The Description of the World was written before the invention of the printing press, so copies were made by hand. The book delighted its readers and stimulated interest in China. Christopher Columbus owned a copy and studied it closely before beginning his journey in 1492 to what he thought would be China. Some observers saw Marco Polo as an astute observer with a keen memory. Others argue that Marco Polo made up his stories based on gossip and stories he heard. Marco failed to mention the Great Wall of China, tea, or the Chinese practice of binding the feet of women. Kublai Khan's records make no mention of the Polos. As an old man, Marco was asked if he invented the stories in his book. His answer was that he barely told half of what he actually knew.
Dynasty | Confucius | The Legalists | The Great Wall | The Mongols
Genghis Khan and Kublai Khan | The Silk Road | Marco Polo
The Opium Wars | The Taipang Rebellion | The Boxer Rebellion

Chinese History

The Opium Wars
From 1839 to 1842, China fought what we now call the "Opium Wars" with Britain. There are many ways to look at a problem. Here are two views of the situation from the perspective of the Chinese and the British:
China is a very old country with ideals that have lasted more than two thousand years. The Chinese people were satisfied with their way of life and had little interest in the nations of the Western Hemisphere.
Tea, grown in China, had become a very popular drink in Great Britain. China would have rather not traded with the British at all, but they were willing to sell the British tea only if they used the port in Canton. They were willing not allow western ideas in their society.
The British decided they needed to "balance their trade." That means that they must buy and sell to China, not just buy. They decided to sell Opium.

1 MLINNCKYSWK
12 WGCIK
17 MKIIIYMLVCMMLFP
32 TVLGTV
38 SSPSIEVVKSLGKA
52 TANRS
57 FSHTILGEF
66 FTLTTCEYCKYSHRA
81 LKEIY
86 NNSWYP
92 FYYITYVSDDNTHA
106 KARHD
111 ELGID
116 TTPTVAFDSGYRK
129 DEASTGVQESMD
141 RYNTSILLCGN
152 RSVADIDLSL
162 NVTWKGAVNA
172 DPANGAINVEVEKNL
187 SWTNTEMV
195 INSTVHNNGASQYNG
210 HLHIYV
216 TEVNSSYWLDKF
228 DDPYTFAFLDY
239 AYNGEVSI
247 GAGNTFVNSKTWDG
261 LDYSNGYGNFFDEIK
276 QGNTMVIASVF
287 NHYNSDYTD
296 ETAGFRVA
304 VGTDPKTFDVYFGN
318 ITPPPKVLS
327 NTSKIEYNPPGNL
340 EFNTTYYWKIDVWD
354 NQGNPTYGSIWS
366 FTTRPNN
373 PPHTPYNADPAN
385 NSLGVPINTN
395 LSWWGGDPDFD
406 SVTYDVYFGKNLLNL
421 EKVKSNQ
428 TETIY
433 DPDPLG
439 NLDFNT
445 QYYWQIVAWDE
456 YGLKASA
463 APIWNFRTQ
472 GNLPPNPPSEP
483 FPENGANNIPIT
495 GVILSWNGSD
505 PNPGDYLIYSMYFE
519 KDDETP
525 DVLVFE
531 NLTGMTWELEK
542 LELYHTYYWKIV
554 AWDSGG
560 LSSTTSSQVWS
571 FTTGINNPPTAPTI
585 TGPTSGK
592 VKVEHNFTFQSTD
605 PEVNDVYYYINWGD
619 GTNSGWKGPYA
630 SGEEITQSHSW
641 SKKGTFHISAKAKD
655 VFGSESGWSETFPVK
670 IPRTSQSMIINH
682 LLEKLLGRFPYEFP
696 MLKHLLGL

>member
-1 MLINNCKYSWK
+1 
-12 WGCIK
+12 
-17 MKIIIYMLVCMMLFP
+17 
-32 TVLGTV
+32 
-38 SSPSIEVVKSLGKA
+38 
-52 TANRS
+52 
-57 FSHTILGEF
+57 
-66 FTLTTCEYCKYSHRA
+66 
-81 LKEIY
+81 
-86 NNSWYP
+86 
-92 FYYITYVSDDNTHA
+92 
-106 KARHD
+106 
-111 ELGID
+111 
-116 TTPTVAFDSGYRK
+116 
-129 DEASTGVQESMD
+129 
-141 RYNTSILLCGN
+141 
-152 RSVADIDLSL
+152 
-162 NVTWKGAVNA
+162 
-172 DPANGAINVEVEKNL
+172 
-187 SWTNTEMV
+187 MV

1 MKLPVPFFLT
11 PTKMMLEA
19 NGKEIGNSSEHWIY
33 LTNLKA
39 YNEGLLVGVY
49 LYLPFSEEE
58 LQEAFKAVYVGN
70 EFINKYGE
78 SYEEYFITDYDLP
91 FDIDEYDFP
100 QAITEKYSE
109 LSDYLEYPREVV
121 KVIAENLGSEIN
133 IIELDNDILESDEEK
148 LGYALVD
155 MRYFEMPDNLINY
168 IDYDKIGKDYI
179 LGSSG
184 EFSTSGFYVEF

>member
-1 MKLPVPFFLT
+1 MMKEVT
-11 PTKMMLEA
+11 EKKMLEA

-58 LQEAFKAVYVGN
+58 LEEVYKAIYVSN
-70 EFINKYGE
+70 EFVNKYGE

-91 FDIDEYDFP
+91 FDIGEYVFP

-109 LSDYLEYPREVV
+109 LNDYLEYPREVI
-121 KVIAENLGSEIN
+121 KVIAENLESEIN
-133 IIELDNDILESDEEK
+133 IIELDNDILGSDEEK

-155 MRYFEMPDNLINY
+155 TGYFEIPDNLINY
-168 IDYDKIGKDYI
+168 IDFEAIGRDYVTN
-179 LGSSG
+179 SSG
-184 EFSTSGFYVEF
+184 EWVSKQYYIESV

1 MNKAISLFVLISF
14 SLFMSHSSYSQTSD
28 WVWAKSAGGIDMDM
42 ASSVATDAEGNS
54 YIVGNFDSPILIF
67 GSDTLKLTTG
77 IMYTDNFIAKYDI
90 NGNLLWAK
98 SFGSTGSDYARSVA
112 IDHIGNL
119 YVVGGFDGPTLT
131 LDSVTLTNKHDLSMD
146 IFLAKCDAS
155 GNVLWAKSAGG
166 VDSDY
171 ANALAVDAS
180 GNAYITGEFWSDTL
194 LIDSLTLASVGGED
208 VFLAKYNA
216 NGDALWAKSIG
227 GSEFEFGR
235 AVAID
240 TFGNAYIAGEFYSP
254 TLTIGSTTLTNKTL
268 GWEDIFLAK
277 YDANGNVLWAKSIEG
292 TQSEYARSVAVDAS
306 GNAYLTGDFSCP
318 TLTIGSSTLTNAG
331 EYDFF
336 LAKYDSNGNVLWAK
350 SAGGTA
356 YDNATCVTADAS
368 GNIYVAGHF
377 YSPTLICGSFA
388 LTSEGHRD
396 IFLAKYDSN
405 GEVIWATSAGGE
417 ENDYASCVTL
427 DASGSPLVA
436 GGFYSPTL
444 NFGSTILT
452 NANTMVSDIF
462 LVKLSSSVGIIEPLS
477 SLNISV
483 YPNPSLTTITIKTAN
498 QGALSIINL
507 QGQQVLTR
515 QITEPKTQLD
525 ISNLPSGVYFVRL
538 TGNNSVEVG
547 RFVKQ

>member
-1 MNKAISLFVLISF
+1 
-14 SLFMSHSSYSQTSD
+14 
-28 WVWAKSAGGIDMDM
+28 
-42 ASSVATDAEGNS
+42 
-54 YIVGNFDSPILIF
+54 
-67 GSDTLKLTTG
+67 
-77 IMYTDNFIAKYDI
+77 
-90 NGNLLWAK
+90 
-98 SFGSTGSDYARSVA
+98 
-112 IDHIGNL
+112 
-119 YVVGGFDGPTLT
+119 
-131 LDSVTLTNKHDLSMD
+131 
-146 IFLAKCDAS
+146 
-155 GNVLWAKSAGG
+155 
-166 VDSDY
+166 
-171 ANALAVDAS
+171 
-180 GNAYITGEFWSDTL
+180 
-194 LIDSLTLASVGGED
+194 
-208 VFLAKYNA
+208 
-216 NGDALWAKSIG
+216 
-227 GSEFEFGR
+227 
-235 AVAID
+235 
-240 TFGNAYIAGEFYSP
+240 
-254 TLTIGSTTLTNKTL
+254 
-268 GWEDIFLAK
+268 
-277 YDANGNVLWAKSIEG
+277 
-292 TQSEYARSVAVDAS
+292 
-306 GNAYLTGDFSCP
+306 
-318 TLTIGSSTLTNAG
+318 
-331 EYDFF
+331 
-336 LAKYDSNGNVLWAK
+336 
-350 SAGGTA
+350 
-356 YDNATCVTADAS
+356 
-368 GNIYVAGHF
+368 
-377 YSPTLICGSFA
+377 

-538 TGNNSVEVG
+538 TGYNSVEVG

Opium is a drug grown in India. Opium is used to make morphine and heroin. The Chinese government outlawed the import of Opium because of the debilitating effects of the drug and because of the silver leaving China to pay for it.
In 1838, China ruled that anyone dealing in Opium would be put to death. Shortly after that, government official began to destroy any opium coming into their land. Western Civilization has grown and prospered in the past millennium because of trade.
The Chinese government attempted to keep their people from finding out how advanced the rest of the world was. They allowed the British access only to the port in Canton. That made it impossible for their people experience new ideas.
Tea from China had become the national drink of Britain. The Chinese rulers were making a great profit by selling tea, but they were unwilling to allow the Chinese people to buy products they wanted from the British.
Opium is a medicine grown in India. It is used to relieve pain, help with sleeplessness, and reduce hunger and thirst. It is true that opium can be dangerous, but the British felt the rulers in China had no right to keep opium from their people.
In 1838, Chinese officials confiscated and destroyed the opium held by foreign firms and refused to pay compensation.
The Opium War lasted from 1839 to 1842. The British firepower was far and China faced a humiliating defeat. The governments signed a peace treaty that allowed the British to use five ports instead of one. The Chinese also lost control of the important island of Hong Kong. Eventually, China was also forced to legalize the selling of opium.
The treaty that ended the Opium War was the first of many "unequal treaties" with the west. It began a century of invasion and humiliation for a very proud nation.
Dynasty | Confucius | The Legalists | The Great Wall | The Mongols
Genghis Khan and Kublai Khan | The Silk Road | Marco Polo
The Opium Wars | The Taipang Rebellion | The Boxer Rebellion

The Taiping Rebellion
The Qing Dynasty ruled China for over 250 years, but they were not always strong leaders. The Qing were unable to stop foreigners from taking over parts of the empire. They also had to withstand the Taiping Rebellion, a civil war that cost over twenty million lives and permanently weakened the dynasty.